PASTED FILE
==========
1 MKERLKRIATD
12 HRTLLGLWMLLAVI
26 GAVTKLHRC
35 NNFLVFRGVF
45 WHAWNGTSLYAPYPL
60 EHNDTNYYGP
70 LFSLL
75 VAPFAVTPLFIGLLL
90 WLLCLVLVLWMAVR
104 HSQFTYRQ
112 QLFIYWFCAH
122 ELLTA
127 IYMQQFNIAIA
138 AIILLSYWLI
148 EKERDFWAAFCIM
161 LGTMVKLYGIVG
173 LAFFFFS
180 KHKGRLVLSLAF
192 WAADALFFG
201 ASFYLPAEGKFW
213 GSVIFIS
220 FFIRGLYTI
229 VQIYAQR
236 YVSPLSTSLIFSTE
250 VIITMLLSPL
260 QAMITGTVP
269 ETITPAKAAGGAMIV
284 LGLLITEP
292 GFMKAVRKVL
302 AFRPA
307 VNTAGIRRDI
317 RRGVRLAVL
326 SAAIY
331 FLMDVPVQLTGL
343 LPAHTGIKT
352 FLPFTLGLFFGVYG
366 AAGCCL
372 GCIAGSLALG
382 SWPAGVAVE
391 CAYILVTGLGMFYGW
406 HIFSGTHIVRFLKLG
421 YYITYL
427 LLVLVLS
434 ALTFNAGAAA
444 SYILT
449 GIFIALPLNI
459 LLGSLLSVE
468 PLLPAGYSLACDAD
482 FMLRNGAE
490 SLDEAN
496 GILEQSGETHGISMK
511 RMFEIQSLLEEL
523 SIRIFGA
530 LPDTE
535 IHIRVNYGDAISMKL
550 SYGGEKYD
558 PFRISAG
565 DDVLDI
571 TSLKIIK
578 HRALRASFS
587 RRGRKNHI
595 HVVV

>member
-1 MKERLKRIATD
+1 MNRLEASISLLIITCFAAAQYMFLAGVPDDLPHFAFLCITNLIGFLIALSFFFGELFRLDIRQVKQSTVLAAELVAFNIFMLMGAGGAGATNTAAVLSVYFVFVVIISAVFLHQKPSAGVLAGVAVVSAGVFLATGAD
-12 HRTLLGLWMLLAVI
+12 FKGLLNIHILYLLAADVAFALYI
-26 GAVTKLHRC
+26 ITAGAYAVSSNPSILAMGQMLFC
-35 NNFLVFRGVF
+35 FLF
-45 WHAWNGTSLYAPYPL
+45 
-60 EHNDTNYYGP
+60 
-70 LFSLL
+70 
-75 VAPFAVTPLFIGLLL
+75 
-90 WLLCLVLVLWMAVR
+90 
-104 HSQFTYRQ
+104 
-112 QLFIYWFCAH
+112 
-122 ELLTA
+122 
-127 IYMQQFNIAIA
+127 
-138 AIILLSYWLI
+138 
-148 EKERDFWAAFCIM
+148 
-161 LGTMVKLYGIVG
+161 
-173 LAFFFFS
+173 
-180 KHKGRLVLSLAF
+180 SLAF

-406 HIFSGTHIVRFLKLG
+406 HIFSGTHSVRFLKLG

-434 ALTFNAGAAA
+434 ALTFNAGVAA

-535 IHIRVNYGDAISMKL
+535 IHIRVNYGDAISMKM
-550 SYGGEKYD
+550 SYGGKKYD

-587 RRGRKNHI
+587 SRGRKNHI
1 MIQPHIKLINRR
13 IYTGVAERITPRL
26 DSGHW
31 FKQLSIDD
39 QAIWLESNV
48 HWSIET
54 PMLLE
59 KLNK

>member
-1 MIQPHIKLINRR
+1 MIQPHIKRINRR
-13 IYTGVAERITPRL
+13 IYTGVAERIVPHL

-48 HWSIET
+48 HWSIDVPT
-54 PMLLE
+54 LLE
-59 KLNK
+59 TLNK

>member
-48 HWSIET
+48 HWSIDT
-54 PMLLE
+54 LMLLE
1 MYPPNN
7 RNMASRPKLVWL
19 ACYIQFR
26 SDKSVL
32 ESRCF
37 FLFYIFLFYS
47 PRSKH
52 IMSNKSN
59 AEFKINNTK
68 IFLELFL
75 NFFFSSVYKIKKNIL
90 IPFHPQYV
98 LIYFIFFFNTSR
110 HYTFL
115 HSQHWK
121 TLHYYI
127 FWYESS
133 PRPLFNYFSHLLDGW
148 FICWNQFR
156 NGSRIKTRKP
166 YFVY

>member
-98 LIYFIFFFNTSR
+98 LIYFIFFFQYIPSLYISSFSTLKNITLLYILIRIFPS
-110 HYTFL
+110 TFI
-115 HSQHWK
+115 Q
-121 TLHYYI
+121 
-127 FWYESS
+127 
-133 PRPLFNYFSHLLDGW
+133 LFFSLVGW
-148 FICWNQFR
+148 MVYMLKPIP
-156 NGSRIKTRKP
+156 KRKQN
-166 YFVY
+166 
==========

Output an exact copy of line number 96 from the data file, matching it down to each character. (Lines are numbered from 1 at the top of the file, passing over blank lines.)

-173 LAFFFFS